Has the success changed your writing process and expectations for the The Second Summer of the Sisterhood?

I tried not to let the success change anything, but it kept creeping into my consciousness anyway. I worried that I wouldn’t live up to the hopes of my readers. I worried that I would forget how to write. I worried that I never knew how to write in the first place. I worried a lot and I wrote very little.

When I finally forced myself back to my computer, I worried I had fallen out of touch with my characters. They felt to me like friends with whom I'd been intensely close, but hadn't seen in a long time. It's painful, in a way, to have to ask clunky, anonymous questions of people you used to know in an intimate, hour-by-hour way. Luckily, though, when I started to spend real time with Carmen and Bee and Tibby and Lena, I relaxed. I grew close to them again and enjoyed being with them so much, I forgot all the things I was worrying about.

As for expectations, I still try to keep them in check. But I do allow myself to hope. I hope that readers who liked the first book will like the second one, too.

Did you plan for the girls’ relationships with their mothers to play a stronger role in The Second Summer of the Sisterhood? Does your relationship with your own mother resemble any from the book?

It didn’t start out that way exactly. As I was working out stories for each of the girls, I realized that most of them involved their mothers to some degree. So I just went with it. The mother-daughter bond is about as rich a subject as any I know. And I felt those relationships could give a center of gravity to a book that otherwise ran the risk of going in too many directions at once.

My relationship with my mother doesn’t resemble any of the ones in the book precisely. There are some thematic similarities to Carmen, though, in that my parents were divorced and I had to come to terms with my mom having a romantic life of her own.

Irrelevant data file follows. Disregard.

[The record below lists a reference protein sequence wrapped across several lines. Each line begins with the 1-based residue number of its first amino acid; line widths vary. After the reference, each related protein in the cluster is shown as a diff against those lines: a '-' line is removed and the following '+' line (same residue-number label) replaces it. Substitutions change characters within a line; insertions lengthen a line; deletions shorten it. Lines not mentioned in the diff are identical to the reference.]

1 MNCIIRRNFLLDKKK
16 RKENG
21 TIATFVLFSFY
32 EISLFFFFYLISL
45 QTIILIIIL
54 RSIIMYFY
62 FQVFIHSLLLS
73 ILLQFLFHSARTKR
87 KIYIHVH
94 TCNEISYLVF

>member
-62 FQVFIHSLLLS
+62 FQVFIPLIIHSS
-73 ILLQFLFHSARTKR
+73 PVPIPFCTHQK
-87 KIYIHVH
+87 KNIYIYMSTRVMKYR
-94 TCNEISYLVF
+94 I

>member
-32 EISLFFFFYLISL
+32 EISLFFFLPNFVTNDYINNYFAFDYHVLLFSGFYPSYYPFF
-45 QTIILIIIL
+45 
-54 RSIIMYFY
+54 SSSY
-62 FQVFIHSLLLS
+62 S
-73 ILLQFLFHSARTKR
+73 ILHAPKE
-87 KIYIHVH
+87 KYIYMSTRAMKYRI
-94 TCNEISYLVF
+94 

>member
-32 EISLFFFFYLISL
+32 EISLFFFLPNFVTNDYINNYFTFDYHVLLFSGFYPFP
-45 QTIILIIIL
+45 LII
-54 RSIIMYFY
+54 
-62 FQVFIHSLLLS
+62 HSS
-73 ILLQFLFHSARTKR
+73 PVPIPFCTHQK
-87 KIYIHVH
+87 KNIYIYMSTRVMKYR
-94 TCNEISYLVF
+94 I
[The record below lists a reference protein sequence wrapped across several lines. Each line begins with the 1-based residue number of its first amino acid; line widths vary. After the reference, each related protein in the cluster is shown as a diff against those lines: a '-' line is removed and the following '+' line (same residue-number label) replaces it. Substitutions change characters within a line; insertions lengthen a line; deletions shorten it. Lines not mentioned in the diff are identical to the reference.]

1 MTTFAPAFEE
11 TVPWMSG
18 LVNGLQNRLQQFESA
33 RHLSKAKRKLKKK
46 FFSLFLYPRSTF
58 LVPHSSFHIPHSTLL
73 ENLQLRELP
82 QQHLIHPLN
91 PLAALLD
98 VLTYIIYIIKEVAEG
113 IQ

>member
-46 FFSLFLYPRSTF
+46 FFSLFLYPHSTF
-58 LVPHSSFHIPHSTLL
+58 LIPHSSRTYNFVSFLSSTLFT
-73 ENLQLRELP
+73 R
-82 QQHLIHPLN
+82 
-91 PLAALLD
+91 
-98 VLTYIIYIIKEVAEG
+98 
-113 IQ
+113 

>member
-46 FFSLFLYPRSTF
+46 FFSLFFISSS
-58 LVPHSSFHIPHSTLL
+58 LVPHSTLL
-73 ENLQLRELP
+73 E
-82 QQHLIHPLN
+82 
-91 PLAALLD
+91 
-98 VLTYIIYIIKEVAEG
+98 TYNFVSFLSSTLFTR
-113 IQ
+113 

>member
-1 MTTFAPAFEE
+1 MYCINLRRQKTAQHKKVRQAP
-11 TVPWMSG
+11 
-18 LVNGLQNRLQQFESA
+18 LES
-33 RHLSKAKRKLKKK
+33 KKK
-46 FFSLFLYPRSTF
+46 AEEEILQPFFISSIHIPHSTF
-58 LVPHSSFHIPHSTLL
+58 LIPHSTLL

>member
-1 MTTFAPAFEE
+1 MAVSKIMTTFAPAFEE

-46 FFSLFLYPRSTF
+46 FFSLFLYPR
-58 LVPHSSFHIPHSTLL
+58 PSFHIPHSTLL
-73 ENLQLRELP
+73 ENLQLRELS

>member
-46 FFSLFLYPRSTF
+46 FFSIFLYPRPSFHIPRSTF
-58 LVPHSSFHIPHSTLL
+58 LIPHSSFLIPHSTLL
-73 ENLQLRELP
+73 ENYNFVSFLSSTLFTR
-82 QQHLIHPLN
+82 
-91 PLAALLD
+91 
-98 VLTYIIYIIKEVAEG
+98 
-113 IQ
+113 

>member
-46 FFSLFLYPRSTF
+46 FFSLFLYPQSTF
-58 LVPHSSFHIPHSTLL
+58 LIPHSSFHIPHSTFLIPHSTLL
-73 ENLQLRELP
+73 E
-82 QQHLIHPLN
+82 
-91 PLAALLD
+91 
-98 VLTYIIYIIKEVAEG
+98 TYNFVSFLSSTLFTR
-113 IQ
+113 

As the mother of three young children, do you find that you relate more to the girls or their mothers?

Even though I’m closer to the age of the mothers, I related more to the daughters. I think that’s because I wrote the book from the girls’ points of view. Although I tried really hard to imagine how the mothers would feel, I didn’t actually spend my days thinking their thoughts the way I do when I’ m writing in a character’s point of view.

Also, my daughter is not a teenager yet. When she gets to be a teenager, then I’ll really understand what those mothers go through.

Female friendship remains a central theme in the second book, do you have your own Sisterhood? In your writing, you seem to have a real understanding of the importance of those bonds, how have you come to know that?

I have a few very good old friends from childhood and some more recent friends whom I love dearly. But truthfully, I think the Sisterhood is more fantasy than reality for me. I grew up in a house full of boys (wonderful boys, I should mention), and always dreamed about sisters.

Do you have a sense of where the girls will be “next summer”? How do you see their growth continuing?

Next summer will be the girls’ last before they split up to go to college. That’s going to be a big deal for them. I suspect Tibby is going to fall in love for the first time. I have a feeling Bridget might encounter Eric, the soccer coach, again. I have a few other plans up my sleeve, but I think I better keep them secret.

What do you hope readers will take away from this second book?